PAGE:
Maryland Senator Ben Cardin introduced on Tuesday the Democracy Restoration Act (or DRA), which would restore federal voting rights to Americans who are not in prison but are nevertheless denied the right to vote because of prior criminal convictions. The Senate bill follows the historic passage of the For the People Act in the House of Representatives last month, which included a similar provision to restore voting rights.
“We are in a moment where Americans are demanding free, fair, and accessible elections,” the Brennan Center’s Myrna Pérez said at a Capitol Hill briefing marking the introduction of the bill. “We are in a moment where folks on both sides of the aisle can see that our criminal justice system is broken. And we are in a moment where people’s desire for progress and growth is palpable.”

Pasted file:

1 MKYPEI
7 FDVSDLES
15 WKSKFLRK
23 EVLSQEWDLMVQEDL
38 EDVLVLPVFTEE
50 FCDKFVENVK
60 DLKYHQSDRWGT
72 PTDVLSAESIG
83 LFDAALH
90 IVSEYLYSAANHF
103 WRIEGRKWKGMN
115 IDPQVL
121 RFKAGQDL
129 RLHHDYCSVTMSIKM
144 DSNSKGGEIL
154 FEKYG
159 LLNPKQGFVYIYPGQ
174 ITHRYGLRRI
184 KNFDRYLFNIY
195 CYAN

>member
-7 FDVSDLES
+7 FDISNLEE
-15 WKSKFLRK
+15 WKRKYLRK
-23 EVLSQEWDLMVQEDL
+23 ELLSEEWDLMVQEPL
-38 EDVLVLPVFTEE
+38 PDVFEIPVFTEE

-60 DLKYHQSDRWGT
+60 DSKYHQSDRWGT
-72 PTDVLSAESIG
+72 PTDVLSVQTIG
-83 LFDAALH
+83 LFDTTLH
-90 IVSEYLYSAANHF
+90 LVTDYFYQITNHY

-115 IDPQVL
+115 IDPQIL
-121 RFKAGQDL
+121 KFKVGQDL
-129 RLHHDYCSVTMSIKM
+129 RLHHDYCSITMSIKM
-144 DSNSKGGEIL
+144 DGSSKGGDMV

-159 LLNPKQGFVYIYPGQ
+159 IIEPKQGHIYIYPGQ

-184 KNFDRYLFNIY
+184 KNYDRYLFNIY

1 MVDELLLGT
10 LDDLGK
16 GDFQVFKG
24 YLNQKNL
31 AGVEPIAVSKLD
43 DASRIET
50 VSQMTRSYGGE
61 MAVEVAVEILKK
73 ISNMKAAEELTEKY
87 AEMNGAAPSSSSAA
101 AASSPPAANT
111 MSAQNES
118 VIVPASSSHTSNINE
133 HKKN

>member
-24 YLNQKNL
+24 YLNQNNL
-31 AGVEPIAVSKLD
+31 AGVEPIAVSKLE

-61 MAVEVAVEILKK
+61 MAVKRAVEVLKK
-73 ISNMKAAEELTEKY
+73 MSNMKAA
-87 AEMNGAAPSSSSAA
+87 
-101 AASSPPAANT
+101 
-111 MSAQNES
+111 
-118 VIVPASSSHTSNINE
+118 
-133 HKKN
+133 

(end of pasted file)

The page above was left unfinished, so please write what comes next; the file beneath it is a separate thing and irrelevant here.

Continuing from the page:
Currently, only 14 states and the District of Columbia automatically restore voting rights upon release from prison (Maine and Vermont have no criminal disenfranchisement laws). Among the remaining states, a confusing patchwork of laws restricts the right to vote based on type of conviction, parole or probation status, or payment of legal financial obligations. Confusion and misinformation about these complicated provisions can lead to de facto disenfranchisement. The DRA seeks to simplify these policies, ensuring that any American who is living in the community has the right to vote in federal elections. The bill also provides notice to Americans with past convictions about their right to vote in federal elections.
The policy of criminal disenfranchisement is a relic of Jim Crow-era efforts to disenfranchise black Americans. Research shows that black citizens are disenfranchised at roughly four times the rate of all other Americans. Moreover, there is no criminal justice rationale for disenfranchising people after they have been released from prison. In fact, leading law…